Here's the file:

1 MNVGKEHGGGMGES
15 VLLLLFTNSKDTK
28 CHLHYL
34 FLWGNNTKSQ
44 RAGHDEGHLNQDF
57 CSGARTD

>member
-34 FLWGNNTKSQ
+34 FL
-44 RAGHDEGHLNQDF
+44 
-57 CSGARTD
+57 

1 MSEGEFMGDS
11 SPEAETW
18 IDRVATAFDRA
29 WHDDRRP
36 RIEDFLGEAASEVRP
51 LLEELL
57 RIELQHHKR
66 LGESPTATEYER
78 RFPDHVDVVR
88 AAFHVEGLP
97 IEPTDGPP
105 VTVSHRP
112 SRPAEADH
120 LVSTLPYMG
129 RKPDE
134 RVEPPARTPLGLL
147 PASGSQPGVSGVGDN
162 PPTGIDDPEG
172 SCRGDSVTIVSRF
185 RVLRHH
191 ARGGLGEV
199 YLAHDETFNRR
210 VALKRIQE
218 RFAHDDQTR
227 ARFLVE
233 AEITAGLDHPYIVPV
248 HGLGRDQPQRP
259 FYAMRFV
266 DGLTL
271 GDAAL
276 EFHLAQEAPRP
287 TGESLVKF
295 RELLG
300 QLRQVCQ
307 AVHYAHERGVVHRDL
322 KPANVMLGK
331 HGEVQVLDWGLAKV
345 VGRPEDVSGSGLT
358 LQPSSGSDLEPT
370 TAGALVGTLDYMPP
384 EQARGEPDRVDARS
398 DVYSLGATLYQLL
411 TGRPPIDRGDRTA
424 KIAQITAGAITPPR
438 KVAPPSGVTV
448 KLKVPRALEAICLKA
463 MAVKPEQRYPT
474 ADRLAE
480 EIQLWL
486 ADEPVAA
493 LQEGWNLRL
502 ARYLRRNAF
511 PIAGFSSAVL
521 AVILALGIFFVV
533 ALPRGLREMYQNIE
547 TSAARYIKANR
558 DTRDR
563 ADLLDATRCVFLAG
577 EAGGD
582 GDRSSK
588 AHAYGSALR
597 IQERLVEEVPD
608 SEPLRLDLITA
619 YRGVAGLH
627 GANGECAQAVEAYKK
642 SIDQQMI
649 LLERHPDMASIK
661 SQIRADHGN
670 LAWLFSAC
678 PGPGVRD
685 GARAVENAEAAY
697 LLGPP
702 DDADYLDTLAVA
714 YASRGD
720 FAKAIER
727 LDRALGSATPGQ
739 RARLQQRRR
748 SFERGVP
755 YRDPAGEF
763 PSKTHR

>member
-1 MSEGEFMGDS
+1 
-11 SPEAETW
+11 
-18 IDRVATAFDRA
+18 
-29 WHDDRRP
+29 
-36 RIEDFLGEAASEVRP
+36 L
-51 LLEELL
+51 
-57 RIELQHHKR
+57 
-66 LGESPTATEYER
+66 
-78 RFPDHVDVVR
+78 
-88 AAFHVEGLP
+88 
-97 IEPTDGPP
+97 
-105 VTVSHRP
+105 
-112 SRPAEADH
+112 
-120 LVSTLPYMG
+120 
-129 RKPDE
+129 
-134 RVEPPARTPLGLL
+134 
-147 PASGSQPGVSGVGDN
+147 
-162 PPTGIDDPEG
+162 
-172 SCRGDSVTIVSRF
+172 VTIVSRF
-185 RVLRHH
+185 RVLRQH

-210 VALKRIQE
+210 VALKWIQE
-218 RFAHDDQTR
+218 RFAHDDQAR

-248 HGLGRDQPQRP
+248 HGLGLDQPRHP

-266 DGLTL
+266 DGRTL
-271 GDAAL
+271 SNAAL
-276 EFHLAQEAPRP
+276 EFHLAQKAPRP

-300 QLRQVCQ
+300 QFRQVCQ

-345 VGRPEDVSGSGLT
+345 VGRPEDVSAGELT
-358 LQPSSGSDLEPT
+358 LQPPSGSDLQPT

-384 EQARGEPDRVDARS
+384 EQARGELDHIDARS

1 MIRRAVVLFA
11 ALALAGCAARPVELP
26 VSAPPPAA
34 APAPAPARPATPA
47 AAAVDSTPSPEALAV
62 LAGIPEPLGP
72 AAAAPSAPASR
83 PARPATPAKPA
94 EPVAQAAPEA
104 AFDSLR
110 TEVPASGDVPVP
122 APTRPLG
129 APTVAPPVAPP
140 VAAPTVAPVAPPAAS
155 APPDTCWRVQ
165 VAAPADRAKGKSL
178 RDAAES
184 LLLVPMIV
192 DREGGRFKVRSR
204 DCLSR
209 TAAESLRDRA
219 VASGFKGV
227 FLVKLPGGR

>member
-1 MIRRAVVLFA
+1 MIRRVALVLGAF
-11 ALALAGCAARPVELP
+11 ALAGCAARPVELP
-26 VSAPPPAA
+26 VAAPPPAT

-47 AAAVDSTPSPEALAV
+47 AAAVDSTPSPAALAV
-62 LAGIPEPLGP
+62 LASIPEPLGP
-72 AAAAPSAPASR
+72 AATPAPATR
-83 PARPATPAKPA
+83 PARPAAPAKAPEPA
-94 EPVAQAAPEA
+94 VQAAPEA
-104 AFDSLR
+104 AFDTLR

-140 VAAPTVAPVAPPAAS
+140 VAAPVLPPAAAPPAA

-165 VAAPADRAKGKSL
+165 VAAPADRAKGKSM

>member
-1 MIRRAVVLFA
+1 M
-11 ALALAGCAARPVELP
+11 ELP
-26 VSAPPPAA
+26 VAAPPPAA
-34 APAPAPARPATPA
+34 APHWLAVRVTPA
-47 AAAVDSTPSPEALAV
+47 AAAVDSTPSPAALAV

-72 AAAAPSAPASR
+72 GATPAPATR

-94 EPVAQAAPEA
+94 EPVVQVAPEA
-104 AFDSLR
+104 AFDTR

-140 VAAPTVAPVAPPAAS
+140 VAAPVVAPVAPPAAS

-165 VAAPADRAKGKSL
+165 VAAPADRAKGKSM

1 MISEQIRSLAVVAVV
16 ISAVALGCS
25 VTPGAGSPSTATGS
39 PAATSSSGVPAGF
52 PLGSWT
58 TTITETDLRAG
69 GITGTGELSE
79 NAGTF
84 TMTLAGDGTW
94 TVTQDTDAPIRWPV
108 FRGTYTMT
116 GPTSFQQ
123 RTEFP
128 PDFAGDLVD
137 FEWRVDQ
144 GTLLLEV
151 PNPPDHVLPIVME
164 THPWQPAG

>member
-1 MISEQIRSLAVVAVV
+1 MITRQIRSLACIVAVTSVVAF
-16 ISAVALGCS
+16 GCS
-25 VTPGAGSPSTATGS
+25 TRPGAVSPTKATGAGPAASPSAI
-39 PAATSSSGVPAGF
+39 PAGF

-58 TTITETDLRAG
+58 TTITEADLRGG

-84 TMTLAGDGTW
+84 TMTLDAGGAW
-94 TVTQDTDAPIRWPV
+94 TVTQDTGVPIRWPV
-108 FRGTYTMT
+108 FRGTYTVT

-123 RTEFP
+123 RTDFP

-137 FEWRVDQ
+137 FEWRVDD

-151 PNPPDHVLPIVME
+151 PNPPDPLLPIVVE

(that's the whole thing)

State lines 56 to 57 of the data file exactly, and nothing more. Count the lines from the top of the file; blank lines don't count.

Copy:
411 TGRPPIDRGDRTA
424 KIAQITAGAITPPR